She had the capacity to make more permanent changes now that she had half my skill in Spirit. We didn’t talk about the implications of that either, or at least not the implications it had for what she felt for me. She would have to decide, as someone who wasn’t at all in love with me, whether the ancillary benefits of letting herself be in love would be worth the change in personality.
Other than that, it was good to be back together, and to have someone to talk to about the things that were weighing on me.
“I keep thinking about him,” I said. “The other Juniper. I have to think about him like that, like he’s not me, because if I think about him as though we’re the same person, then I have to accept that I was responsible for killing a number of innocent people. Not just innocent people, but innocent people that I knew and liked.”
“I do have some experience with the feeling,” said Amaryllis. “After what Fallatehr did to me.”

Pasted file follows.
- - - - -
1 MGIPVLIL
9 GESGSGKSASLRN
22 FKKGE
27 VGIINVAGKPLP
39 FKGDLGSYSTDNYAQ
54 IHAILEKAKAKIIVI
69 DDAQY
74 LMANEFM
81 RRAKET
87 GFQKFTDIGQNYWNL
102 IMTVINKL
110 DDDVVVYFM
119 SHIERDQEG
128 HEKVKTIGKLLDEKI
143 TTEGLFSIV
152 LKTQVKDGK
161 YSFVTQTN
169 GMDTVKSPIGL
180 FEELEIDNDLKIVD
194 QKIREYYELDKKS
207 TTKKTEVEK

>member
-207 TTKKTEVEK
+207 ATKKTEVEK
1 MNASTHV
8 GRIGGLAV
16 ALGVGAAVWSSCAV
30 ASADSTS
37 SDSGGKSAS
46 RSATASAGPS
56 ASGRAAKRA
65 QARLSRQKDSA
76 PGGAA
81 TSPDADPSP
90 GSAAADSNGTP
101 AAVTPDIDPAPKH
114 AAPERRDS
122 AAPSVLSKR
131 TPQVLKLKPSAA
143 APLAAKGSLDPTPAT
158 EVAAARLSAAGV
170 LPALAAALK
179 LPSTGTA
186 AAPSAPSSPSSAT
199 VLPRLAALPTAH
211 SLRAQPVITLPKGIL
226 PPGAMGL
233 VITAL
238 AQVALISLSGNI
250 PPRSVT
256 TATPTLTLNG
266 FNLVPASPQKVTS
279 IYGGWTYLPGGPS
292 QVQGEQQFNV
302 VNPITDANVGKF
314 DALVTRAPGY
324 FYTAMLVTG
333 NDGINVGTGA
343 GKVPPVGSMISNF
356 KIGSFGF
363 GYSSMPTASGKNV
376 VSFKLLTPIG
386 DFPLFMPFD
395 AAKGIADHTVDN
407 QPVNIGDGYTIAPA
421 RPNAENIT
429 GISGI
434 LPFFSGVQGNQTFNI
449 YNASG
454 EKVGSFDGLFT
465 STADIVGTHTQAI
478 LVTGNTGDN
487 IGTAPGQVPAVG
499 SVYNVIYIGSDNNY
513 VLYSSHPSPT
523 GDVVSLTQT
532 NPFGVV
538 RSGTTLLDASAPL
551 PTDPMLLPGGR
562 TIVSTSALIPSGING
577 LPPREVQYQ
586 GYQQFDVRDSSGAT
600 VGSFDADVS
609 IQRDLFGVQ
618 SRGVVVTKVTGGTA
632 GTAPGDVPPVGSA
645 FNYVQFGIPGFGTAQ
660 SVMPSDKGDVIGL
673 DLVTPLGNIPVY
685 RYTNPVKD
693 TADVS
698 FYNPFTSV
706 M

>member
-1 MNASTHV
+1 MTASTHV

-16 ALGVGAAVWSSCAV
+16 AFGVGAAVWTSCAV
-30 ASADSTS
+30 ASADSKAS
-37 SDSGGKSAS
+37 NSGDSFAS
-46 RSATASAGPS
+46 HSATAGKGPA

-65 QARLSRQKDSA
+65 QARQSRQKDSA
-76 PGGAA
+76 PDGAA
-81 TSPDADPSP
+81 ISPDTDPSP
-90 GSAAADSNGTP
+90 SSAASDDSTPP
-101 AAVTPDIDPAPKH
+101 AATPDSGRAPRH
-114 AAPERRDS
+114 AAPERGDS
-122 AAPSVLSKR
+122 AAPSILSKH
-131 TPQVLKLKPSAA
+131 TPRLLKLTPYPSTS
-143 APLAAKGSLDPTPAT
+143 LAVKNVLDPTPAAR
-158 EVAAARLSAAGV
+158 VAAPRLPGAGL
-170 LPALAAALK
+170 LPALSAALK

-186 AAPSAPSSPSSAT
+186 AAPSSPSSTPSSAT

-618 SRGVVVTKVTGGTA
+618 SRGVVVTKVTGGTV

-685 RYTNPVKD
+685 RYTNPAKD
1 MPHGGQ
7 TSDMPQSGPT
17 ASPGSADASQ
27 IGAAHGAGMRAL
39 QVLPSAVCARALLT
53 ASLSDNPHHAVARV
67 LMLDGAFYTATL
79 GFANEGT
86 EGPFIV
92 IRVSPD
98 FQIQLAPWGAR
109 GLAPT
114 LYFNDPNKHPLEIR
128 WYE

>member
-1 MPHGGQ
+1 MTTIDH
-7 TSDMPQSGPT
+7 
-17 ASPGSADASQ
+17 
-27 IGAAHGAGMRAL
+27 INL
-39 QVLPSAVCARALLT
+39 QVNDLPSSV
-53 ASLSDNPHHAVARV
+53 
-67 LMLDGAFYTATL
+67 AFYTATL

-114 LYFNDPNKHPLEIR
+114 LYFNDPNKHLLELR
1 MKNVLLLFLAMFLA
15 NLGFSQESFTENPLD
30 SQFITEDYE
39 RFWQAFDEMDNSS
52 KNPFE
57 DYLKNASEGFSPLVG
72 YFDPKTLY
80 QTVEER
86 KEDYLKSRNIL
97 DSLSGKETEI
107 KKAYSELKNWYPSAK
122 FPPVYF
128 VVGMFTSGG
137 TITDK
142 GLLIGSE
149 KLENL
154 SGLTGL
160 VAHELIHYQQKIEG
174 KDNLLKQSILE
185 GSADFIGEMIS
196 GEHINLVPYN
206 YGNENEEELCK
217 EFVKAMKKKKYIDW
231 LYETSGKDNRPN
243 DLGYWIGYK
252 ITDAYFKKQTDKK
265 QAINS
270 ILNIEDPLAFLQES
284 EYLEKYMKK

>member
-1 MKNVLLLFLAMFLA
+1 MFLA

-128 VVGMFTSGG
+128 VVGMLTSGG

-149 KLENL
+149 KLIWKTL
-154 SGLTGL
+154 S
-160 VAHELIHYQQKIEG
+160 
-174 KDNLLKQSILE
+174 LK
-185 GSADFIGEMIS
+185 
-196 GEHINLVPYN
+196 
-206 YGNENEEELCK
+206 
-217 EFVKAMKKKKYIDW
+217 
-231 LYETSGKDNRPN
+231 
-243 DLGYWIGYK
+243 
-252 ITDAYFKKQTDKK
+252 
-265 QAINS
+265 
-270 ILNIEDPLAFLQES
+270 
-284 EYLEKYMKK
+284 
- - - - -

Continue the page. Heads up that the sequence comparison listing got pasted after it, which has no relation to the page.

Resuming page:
“Yeah,” I said. “She was more competent though.”
“From what you described, you weren’t incompetent, just optimizing for the very near future,” said Amaryllis. “Like a drug addict who just wants the next hit, rather than making plans to have as many hits as consistently as possible over the rest of his life.”
“Right,” I said. “It just seems more alien to me, I guess. More horrifying. More … stupid.”
“Surely you’re glad that you didn’t succeed?” asked Amaryllis.
“I am,” I replied. “It’s just weird and upsetting to have had all those thoughts. Especially that last one.”
“When he ended himself?” asked Amaryllis.
“Yeah,” I said. “I keep thinking about -- well, about Fenn. I keep thinking about what I would do if someone offered to bring Fenn back, except I would have to carve out the part of myself that cared about her. And I think … yeah, maybe?”
“You used Fenn in that example, not Arthur,” Amaryllis remarked.
“More immediate, more visceral to me,” I said. I felt my stomach churn. I had been spending a fair amount of time in my soul; I knew where the values stood. “Sorry.”